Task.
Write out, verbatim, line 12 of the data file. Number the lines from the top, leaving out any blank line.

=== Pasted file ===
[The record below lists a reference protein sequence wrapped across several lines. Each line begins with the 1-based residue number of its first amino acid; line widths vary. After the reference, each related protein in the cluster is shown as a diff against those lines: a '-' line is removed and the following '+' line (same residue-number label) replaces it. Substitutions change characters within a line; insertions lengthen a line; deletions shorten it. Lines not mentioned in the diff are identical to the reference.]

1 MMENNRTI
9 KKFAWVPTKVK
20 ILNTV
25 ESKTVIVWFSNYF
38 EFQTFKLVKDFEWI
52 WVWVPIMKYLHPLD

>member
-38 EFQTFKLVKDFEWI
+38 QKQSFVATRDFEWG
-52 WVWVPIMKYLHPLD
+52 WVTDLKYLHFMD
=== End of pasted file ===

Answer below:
+52 WVTDLKYLHFMD